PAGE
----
Adding to the effects of blasting indigenous stone crushers and people passing by are complaining about the issue of flying rocks experienced when the rocks fly and travel beyond the expected and anticipated limit.

The most apparent impact of quarrying in Hwange by David Qui Quarry is a change in geomorphology and conversion of land use, with the associated change in the visual scene. This major impact has been accompanied by loss of habitat, noise, dust, vibrations, chemical spills, erosion, sedimentation, and dereliction of the mined site.

The Citizen Bulletin could not get a comment from David Qui quarry management as they could not speak English and there was no professional translator. However, one of the senior workers who preferred anonymity said the quarry operation was not in a good location.

“Controlling fugitive emissions commonly depends on good housekeeping practices rather than control systems. It’s unfortunate that we are not using techniques which include the use of water trucks, chemical applications on haul roads, and construction of windbreaks,” says Daniel*.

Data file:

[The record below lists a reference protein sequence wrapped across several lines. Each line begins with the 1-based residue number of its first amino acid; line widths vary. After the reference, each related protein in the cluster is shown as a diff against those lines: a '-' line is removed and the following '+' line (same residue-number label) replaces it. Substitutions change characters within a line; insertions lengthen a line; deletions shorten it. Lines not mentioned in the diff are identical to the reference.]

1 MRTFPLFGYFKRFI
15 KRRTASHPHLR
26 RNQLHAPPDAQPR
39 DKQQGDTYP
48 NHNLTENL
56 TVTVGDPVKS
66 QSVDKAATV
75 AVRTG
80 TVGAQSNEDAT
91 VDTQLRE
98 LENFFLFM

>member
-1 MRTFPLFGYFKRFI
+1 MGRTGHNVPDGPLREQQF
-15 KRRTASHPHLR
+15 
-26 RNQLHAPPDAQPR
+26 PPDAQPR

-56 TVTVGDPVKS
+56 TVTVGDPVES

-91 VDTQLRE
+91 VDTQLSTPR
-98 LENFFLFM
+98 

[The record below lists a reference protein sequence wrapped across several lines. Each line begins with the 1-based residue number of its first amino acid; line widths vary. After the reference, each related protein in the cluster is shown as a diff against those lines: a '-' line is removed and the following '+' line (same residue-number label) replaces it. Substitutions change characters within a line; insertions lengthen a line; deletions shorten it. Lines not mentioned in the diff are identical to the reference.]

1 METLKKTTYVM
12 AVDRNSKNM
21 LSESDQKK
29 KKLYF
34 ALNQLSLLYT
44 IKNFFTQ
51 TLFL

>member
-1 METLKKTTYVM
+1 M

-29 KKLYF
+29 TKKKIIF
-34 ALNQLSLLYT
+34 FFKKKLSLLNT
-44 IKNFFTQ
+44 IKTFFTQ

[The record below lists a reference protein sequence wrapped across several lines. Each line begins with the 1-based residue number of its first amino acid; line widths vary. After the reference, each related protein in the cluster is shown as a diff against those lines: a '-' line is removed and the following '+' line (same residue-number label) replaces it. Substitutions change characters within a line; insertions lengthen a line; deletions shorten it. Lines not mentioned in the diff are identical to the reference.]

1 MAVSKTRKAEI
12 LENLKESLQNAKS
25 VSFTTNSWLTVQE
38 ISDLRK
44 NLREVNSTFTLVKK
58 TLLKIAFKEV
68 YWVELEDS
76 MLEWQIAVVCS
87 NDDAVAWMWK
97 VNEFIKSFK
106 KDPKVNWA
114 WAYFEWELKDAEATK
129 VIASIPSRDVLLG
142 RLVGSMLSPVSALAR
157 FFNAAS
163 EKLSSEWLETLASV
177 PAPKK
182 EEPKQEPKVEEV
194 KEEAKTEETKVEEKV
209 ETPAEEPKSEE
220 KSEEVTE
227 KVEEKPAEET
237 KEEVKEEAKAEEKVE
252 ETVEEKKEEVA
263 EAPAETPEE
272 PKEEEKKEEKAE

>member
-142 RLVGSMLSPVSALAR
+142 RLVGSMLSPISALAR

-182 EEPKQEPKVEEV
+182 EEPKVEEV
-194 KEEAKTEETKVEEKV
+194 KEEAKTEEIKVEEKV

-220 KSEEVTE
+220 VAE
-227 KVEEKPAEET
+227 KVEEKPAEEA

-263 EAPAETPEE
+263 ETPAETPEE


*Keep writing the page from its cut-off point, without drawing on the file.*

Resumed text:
Hwange District Environmental Management Agency Environmental Education and Publicity Officer Mildred Matunga says citizens have a constitutional right to a clean and safe environment.

“Routine monitoring inspections and Quarterly Audits conducted by the Agency in the previous Quarter on the project did not pick any anomalies. However, it has to be noted that during the implementation of a project environmental issues may arise. We are therefore going to respond and honour up to these complaints and do further investigations,” says Matanga.

Simiso Mlevu, communications officer at the Centre for Natural Resource Governance, has misgivings.“If a proper environmental impact assessment was done by EMA, it should have shown that mining closer to human settlement is not ideal.”

Buttressing the point on quarry mining Mrs Mutanga says the Environment Impact Assessment process allows identifying and planning on mitigation on known and perceived negative impacts of a development project.

“However, as the project is implemented, there might be other unforeseen emerging issues. These are to be noted, reported and their impacts rectified. The Agency ensures compliance with the Environmental Management Plans through continuous monitoring of the operations of the mine/projects,” says Matunga.

This publication learnt that the primary source of noise from the extraction of aggregate and dimension stone is from earth-moving equipment, processing equipment, and blasting.

Focus Ncube, a manager on one of the warehouses nearby says he appreciates the investment, but, the location of the quarry mine is not strategic.

“Government agencies responsible for mining activities should revise its environmental management policy to ensure that the environmental effects of mining activities are reduced to the barest minimum,” says Ncube.

Source: The Citizen Bulletin